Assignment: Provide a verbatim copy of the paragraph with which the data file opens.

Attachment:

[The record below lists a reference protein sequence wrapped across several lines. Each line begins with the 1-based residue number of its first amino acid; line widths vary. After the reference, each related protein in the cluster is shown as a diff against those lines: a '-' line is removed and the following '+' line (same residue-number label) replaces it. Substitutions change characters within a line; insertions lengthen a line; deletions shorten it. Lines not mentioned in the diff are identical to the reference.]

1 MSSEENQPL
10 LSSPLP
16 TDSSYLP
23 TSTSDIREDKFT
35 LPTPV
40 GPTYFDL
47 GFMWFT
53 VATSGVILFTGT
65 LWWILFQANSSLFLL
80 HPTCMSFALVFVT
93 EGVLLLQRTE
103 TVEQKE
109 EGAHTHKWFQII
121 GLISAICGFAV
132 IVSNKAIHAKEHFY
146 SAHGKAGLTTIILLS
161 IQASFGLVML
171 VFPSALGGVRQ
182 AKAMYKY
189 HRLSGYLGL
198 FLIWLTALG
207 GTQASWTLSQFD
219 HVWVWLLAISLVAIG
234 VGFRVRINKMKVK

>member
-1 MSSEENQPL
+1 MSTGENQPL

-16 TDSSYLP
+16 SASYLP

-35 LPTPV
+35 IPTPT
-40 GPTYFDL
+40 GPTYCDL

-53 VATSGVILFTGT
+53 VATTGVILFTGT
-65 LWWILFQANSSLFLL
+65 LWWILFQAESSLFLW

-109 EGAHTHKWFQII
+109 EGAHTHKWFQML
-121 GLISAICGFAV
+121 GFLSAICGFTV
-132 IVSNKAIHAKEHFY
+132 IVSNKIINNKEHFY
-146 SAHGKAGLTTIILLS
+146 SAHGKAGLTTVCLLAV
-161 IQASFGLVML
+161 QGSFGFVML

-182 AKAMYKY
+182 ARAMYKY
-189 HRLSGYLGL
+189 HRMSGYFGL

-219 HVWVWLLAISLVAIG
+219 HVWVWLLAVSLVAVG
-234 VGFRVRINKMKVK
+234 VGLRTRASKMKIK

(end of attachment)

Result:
[The record below lists a reference protein sequence wrapped across several lines. Each line begins with the 1-based residue number of its first amino acid; line widths vary. After the reference, each related protein in the cluster is shown as a diff against those lines: a '-' line is removed and the following '+' line (same residue-number label) replaces it. Substitutions change characters within a line; insertions lengthen a line; deletions shorten it. Lines not mentioned in the diff are identical to the reference.]